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'There Will Be Peace': Trump Predicts Saudi Arabia, Iran Will Join UAE-Israel Deal

© AP Photo / Oded BaliltyTel Aviv City Hall is lit up with the flags of the United Arab Emirates and Israel as the countries announced they would be establishing full diplomatic ties, in Tel Aviv, Israel, Thursday, Aug. 13, 2020. In a nationally broadcast statement, Prime Minister Benjamin Netanyahu said the "full and official peace" with the UAE would lead to cooperation in many spheres between the countries and a "wonderful future" for citizens of both countries.
Tel Aviv City Hall is lit up with the flags of the United Arab Emirates and Israel as the countries announced they would be establishing full diplomatic ties, in Tel Aviv, Israel, Thursday, Aug. 13, 2020. In a nationally broadcast statement, Prime Minister Benjamin Netanyahu said the full and official peace with the UAE would lead to cooperation in many spheres between the countries and a wonderful future for citizens of both countries.  - Sputnik International
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US President Donald Trump told reporters Wednesday he believes Saudi Arabia will be the next country to join the recent peace deal between Israel and the United Arab Emirates (UAE). He said once enough nations join, so will Iran, and "there will be peace."

Trump told reporters at the White House that "a good deal was the deal we made with UAE and Israel" last week and asserted that other countries “want to come into that deal," later clarifying that he envisioned Saudi Arabia following suit.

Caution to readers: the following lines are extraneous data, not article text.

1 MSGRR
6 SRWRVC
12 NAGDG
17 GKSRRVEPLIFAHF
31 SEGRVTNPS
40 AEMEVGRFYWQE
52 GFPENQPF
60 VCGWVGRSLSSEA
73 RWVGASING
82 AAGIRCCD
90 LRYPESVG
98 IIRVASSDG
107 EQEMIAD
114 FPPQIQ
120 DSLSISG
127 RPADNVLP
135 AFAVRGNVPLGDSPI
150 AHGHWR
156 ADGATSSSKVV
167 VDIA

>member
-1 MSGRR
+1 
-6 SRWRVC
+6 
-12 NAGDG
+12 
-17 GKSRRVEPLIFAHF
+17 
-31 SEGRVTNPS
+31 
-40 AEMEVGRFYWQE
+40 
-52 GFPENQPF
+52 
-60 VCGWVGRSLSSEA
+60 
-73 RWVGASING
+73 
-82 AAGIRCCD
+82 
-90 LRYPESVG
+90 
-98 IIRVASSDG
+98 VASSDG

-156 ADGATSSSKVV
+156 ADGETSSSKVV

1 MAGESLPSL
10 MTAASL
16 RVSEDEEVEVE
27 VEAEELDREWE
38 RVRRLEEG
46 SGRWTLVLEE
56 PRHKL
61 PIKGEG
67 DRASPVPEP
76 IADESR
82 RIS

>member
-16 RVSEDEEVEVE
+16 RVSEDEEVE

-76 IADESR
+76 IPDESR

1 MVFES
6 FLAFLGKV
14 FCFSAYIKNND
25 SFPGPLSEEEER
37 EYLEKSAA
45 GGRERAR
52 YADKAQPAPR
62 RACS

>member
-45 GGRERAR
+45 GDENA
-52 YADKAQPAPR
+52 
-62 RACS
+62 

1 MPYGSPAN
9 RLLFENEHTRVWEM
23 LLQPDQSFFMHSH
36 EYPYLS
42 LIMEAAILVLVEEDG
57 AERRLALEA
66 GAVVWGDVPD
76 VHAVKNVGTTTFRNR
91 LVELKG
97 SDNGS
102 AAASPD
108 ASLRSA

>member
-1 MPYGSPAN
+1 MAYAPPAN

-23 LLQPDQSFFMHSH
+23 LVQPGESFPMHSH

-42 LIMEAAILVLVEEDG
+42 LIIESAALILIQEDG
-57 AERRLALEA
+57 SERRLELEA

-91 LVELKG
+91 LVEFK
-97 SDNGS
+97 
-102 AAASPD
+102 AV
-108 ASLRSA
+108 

"I see a lot of countries coming in fairly quickly,  and when you have them all in, ultimately Iran will come in, too," Trump said. "There'll be peace in the Middle East."

The statement came after Trump promised to reimpose UN sanctions against Iran, saying they would force Tehran to the negotiating table.

Some critics have noted that rather than bringing Iran into the deal, the purpose of the Israel-UAE pact is to move closer to forming a united front against Iran, which is their mutual enemy as well as Riyadh's.

When Israel was formed in 1948, no Arab nation would do business with Tel Aviv, pending recognition of a Palestinian state, as the original United Nations partition plan for Palestine had envisioned. However, while some nations such as Egypt and Jordan have normalized relations and made peace, 17 of the Arab League's 22 member states still refuse to recognize Israel, such as Saudi Arabia and, until last week, the UAE.

When Abu Dhabi agreed to normalize relations on August 13, Israel paid a steep price: cancellation, at least temporarily, of its plans to annex nearly one-third of the West Bank near the River Jordan.

After the 1979 revolution, Iran's new cleric-led government rescinded its recognition of Israel, which had been a political partner against mutual Arab rivals under the ousted shah.

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